The coconut palms lining North Shore Road as you pass by Big Maho Bay have always been my favorite. And the closeness of the road to the beach and sea always tempts me to slow down to take in the view. I recently finished reading a local history book, The Night of the Silent Drums, by John L. Andersen, detailing the history of St. John and the slave rebellion that occurred here in the 1700’s. In it I learned that the plantation at Big Maho Bay planted and harvested the coconut palms that you see there today! My hope is the VI National Park will work on sharing the history of that area now that it is part of the park. You can still literally walk through much of St. John’s history since development has been limited. It is not necessary to visit only the ruins to see the history of St. John. It can be seen everywhere once you learn about the island’s past. If you want to walk through the coconut palms, I recommend bring a hard had since the coconuts do not give warnings before falling from the trees!
The Night of the Silent Drums is out of print, so if you want to read it you have to find an old copy. Thankfully, locals and visitors have traded in old copies to the Coffeeshop / Used Bookstore called Papaya Cafe at the Marketplace. I don’t know if they ship or not, but the book run about $40 or so, many hardback editions. You may also find a copy online. A great island read if you are visiting St. John!
Need a Beach Break? Let’s visit Oppenheimer Beach!
I know many people on the East Coast are dealing with the aftermath of strong storms the last day or two, so I thought I would offer a view of a much calmer and warmer place just waiting for your return!
One of my favorite beaches to visit when I stayed at Maho Bay Camp and also while I have lived here is Oppenheimer Beach. The sand here has eroded to almost nothing but the beach itself is still beautiful and lined with coconut palm trees. The water is the most incredible turquoise blue, especially in the summer when the angle of the sun shifts and the beach is not put into the shade as quickly as it is in the winter months.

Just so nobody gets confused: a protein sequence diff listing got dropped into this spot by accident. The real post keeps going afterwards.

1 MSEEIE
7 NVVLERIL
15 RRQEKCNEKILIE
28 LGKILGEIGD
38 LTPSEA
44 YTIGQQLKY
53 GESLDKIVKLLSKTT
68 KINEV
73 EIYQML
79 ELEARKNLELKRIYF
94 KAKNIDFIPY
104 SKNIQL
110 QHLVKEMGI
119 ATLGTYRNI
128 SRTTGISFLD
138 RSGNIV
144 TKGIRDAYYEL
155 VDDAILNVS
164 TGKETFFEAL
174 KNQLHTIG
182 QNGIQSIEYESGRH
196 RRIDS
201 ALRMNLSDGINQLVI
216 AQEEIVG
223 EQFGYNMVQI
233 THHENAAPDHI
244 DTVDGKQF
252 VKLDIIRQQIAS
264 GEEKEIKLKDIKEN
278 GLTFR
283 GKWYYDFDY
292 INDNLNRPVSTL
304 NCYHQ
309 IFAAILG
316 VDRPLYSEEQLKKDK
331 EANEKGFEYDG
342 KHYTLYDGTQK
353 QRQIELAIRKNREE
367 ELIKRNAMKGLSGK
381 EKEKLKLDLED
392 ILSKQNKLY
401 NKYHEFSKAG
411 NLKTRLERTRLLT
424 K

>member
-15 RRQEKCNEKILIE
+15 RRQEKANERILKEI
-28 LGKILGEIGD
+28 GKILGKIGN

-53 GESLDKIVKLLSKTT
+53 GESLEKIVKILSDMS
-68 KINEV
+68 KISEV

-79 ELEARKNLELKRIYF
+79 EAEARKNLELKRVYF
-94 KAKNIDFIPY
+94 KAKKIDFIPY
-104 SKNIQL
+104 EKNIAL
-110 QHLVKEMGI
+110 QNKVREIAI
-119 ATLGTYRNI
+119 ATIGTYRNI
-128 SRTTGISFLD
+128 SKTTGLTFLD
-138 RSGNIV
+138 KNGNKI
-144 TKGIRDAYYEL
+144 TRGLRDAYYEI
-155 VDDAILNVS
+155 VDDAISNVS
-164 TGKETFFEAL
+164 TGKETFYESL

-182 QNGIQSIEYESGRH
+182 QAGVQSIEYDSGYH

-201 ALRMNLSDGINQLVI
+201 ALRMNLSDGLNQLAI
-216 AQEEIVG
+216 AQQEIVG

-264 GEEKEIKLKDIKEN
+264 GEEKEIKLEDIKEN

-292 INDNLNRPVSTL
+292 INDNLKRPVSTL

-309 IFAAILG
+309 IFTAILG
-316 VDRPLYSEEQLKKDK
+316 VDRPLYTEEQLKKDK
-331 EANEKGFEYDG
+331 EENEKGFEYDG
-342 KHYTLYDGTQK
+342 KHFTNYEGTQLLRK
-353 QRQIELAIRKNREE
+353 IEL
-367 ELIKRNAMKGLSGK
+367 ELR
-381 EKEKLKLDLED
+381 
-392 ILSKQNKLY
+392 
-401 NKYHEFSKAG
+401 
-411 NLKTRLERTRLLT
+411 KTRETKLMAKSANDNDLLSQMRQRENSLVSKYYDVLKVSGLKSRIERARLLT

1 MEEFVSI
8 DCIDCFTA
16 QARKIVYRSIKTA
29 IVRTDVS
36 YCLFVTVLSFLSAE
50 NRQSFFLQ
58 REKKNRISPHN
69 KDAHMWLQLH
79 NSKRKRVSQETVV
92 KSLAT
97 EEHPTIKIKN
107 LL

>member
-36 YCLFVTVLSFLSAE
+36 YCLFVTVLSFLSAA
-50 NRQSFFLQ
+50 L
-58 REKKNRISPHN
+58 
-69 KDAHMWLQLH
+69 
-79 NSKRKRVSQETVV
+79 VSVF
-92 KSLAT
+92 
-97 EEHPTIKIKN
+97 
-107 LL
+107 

My favorite memory of this beach was back in July of 2000 when Inner Visions, a local reggae band, was playing next to the house on Oppenheimer Beach, and food and drinks were for sale as a fundraising for a local organization. After a 10 minute downpour of liquid sunshine, as we call a sunny rain shower, we headed down to the water with our drinks and listened to reggae while dancing in the bay! It was my quintessential Caribbean beach day!
Often referred to as Gibney beach, Oppenheimer Beach is the same stretch of sand. Gibney is about 3/4th of the beach that is closer to Hawksnest Beach, while Oppeheimer is the the small beach on the opposite side with a small building and now a tire swing! Robert Oppenheimer, “the father of the Atomic Bomb” used to own this small piece of land, which was later inherited by his daughter. When his daughter died she donated it to “The Children of St. John”.
In light of the fact that the Government Shutdown has closed all public access to the beaches, bays and hiking trails of the National Park here on St. John, as well as stopped any personal or charter boats from mooring in the bays, I am inclined to want the new owners of the Maho land to make any donation to the VI Government or to St. John in some way. Locally we enforce public access to all beaches up to the high tide or tree line. When you consider the beaches and bays incorporated into the VI National Park, it is almost all of the beautiful North Shore beaches that visitors come her for and locals go to on their days off. The idea of arresting someone for going for a swim in the ocean is absurd and requires more manpower than is ever put forth when the government is not shutdown.
Some specifics of my above paragraph could probably be nitpicked for the more technically accurate information, but I am more interested in two ideas to consider:
Maybe there is an alternative way to donate land for public use on St. John than the VI National Park, since any mandate that our tax dollars go to keeping these areas open to the public seems to be in question. Really, who closes the Ocean?!
Living on the island already means you are working with limited resources – of income, food, entertainment, etc. Many are happy with that, of course, but when you close access to 65 or 75% of the entire island, it hurts everyone in one way or another – vacationers who saved all year to come visit our beaches, those who charter boats for snorkeling and sailing to the bays, locals needing to cool off in an afternoon swim in the hottest month of the year or looking for some exercise by going on a hike…
In memory of the much loved eco-resort Maho Bay Camp on St. John, US Virgin Islands.